Till date more than 200 objections have been raised against proposed gTLDs with Australia leading the pack with over 120 objections. Some of the other countries which are at the forefront of registering their objections include France, Germany and India. US and UK are near the bottom of the list with their fewer objections. The list is available at GAC Early Warning page. ICANN’s “early warnings” about national objections to gTLDs serves as formal objections but it doesn’t mean that these domains will never be signed off. There is always room for discussions and mediation that would allow prospect registrants to keep on pursuing their claims.
Australia has objected to names such as ‘.baby’, ‘.app’, ‘.beauty’ among other. It has also objected to names such as ‘.sucks’ and ‘.wtf’ stating that these names have “an overtly negative or critical connotation.”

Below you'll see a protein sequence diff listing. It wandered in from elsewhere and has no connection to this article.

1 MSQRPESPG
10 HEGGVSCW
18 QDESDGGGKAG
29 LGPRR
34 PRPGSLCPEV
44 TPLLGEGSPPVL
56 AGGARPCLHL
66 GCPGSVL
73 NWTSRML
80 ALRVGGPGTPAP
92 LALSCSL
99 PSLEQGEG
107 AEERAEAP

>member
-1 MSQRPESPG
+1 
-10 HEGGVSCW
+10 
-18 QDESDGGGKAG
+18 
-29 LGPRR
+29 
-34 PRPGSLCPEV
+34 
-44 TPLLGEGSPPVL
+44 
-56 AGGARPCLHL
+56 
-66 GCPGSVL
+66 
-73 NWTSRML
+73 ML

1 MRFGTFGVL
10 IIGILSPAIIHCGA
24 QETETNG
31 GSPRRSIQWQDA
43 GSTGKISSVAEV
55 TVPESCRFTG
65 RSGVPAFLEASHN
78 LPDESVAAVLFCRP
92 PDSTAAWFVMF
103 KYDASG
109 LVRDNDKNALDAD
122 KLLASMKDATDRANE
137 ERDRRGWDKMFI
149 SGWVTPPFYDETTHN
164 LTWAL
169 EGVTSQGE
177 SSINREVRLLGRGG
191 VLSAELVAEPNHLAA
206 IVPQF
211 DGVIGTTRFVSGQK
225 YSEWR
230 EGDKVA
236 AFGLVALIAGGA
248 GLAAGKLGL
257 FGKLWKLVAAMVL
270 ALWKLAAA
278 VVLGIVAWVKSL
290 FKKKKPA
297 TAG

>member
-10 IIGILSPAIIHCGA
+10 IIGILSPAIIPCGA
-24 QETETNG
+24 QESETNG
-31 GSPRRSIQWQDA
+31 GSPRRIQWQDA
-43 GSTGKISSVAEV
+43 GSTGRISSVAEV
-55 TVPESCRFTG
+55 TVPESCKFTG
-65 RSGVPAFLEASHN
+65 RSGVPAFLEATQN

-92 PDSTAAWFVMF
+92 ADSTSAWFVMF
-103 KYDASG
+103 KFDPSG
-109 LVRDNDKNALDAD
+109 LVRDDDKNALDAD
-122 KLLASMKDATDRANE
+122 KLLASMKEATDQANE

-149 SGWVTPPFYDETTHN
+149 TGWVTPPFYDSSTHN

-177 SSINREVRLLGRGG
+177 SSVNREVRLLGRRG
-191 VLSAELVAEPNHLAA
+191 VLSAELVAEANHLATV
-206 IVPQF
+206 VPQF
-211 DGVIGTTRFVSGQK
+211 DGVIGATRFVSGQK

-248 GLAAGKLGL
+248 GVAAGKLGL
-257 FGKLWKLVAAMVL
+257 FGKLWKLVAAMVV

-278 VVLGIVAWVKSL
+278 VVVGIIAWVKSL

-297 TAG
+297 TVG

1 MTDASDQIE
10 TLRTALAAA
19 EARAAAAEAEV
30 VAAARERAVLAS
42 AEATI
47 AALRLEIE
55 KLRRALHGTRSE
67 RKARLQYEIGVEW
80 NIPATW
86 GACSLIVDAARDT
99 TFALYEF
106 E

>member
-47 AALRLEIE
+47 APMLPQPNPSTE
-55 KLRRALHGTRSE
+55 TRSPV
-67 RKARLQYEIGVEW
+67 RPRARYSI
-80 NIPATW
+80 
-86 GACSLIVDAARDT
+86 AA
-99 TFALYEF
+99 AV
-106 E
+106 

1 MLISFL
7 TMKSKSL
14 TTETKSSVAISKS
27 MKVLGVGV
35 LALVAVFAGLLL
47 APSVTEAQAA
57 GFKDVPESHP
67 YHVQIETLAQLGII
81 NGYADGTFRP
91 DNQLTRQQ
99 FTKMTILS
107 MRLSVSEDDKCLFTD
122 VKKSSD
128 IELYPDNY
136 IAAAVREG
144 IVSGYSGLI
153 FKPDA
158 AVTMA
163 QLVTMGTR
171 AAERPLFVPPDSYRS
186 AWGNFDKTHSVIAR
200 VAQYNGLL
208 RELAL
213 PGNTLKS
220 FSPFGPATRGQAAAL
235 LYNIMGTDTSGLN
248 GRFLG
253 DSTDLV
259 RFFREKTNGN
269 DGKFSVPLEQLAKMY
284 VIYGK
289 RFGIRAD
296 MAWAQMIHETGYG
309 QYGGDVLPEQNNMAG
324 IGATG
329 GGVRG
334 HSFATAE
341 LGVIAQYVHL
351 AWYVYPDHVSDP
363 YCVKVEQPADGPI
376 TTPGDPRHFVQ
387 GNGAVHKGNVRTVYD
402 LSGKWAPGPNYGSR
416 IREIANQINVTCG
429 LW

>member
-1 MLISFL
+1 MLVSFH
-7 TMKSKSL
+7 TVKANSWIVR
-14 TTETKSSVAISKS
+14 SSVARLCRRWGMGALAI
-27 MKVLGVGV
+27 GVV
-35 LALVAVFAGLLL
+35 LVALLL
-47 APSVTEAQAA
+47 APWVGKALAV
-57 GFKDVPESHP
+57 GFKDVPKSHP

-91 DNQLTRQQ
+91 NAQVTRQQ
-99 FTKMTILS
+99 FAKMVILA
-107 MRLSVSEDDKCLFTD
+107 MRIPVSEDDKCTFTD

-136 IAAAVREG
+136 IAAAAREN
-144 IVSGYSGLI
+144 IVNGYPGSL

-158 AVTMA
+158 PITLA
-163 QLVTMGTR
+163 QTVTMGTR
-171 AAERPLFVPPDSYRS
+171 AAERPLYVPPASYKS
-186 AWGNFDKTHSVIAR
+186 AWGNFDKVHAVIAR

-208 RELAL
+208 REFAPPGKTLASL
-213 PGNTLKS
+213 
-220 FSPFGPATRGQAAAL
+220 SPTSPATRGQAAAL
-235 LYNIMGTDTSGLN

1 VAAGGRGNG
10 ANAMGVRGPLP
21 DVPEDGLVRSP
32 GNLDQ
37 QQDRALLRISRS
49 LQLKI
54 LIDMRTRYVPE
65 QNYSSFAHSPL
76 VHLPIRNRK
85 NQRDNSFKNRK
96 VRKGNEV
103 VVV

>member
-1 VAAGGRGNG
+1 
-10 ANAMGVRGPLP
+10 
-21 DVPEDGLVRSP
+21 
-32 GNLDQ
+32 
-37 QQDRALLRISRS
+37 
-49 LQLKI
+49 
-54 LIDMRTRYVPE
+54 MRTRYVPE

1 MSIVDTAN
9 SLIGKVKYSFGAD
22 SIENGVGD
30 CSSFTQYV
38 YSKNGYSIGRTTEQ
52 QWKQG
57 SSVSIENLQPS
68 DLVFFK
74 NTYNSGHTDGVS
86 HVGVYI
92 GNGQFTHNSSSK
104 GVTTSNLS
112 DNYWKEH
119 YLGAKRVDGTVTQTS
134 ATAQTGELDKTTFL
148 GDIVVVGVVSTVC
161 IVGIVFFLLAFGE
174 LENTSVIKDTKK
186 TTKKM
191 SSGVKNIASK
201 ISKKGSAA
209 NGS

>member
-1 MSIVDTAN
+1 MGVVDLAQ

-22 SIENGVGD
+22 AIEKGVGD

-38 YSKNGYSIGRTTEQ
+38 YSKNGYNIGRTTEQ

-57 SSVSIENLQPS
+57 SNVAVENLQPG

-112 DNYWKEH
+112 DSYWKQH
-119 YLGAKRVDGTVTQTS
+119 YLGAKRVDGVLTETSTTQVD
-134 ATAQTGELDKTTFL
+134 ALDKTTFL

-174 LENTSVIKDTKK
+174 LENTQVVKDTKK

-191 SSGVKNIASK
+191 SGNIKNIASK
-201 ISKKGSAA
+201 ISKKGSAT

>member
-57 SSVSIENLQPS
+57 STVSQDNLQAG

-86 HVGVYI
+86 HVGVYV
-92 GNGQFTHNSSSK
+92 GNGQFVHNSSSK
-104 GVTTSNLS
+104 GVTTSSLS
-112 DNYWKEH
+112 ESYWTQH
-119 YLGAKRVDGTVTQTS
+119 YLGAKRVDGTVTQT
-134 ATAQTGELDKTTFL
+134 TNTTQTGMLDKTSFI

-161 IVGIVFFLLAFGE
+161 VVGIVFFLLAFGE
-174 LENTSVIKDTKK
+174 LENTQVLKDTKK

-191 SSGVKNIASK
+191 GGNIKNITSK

Symantec’s bid to reserve ‘.antivirus’ has been objected by Australia with an argument that the company is trying to seek exclusive access to a generic name that is being used across the industry. Symantec “is seeking exclusive access to a common generic string that relates to a broad market sector”, reads the objection document [PDF].
Peru and Brazil have objected to Amazon’s bid to reserve ‘.amazon’ domain arguing that [PDF] reservation of such a domain “would prevent the use of this domain for purposes of public interest related to the protection, promotion and awareness raising on issues related to the Amazon biome.”
The US has put forward its objections against ‘.army’, ‘.airforce’ and ‘.navy’ domains as it believes that “The string is confusingly similar to the name of a specific government agency”.